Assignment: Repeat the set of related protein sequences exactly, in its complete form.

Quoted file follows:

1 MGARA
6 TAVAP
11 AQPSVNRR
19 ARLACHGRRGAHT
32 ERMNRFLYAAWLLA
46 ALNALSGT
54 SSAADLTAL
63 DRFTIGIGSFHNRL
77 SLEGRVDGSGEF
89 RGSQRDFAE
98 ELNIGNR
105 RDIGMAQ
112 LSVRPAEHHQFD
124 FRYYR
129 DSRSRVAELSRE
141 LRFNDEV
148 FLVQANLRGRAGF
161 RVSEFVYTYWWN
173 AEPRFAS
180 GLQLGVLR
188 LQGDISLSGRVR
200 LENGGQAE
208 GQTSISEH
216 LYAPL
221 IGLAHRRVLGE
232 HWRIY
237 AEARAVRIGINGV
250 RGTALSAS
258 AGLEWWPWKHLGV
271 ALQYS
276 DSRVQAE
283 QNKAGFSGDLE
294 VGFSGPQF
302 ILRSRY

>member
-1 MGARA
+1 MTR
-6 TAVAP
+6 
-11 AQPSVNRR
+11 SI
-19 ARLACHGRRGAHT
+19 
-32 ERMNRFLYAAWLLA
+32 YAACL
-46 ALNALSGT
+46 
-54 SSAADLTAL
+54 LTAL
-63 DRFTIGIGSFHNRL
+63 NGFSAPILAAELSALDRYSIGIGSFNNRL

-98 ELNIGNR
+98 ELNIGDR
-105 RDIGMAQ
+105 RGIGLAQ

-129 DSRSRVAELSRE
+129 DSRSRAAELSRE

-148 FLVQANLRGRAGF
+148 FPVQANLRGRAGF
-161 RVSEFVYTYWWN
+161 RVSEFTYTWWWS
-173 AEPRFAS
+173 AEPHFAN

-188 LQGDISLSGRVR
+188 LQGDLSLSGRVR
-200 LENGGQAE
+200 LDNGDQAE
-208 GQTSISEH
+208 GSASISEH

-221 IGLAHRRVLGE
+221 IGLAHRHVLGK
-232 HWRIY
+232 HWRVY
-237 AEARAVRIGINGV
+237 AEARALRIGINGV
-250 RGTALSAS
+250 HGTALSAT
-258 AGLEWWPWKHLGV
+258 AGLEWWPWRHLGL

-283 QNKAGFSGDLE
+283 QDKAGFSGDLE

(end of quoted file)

1 MGARA
6 TAVAP
11 AQPSVNRR
19 ARLACHGRRGAHT
32 ERMNRFLYAAWLLA
46 ALNALSGT
54 SSAADLTAL
63 DRFTIGIGSFHNRL
77 SLEGRVDGSGEF
89 RGSQRDFAE
98 ELNIGNR
105 RDIGMAQ
112 LSVRPAEHHQFD
124 FRYYR
129 DSRSRVAELSRE
141 LRFNDEV
148 FLVQANLRGRAGF
161 RVSEFVYTYWWN
173 AEPRFAS
180 GLQLGVLR
188 LQGDISLSGRVR
200 LENGGQAE
208 GQTSISEH
216 LYAPL
221 IGLAHRRVLGE
232 HWRIY
237 AEARAVRIGINGV
250 RGTALSAS
258 AGLEWWPWKHLGV
271 ALQYS
276 DSRVQAE
283 QNKAGFSGDLE
294 VGFSGPQF
302 ILRSRY

>member
-1 MGARA
+1 MTR
-6 TAVAP
+6 
-11 AQPSVNRR
+11 SI
-19 ARLACHGRRGAHT
+19 
-32 ERMNRFLYAAWLLA
+32 YAACL
-46 ALNALSGT
+46 
-54 SSAADLTAL
+54 LTAL
-63 DRFTIGIGSFHNRL
+63 NGFSAPILAAELSALDRYSIGIGSFNNRL

-98 ELNIGNR
+98 ELNIGDR
-105 RDIGMAQ
+105 RGIGLAQ

-129 DSRSRVAELSRE
+129 DSRSRAAELSRE

-148 FLVQANLRGRAGF
+148 FPVQANLRGRAGF
-161 RVSEFVYTYWWN
+161 RVSEFTYTWWWS
-173 AEPRFAS
+173 AEPHFAN

-188 LQGDISLSGRVR
+188 LQGDLSLSGRVR
-200 LENGGQAE
+200 LDNGDQAE
-208 GQTSISEH
+208 GSASISEH

-221 IGLAHRRVLGE
+221 IGLAHRHVLGK
-232 HWRIY
+232 HWRVY
-237 AEARAVRIGINGV
+237 AEARALRIGINGV
-250 RGTALSAS
+250 HGTALSAT
-258 AGLEWWPWKHLGV
+258 AGLEWWPWRHLGL

-283 QNKAGFSGDLE
+283 QDKAGFSGDLE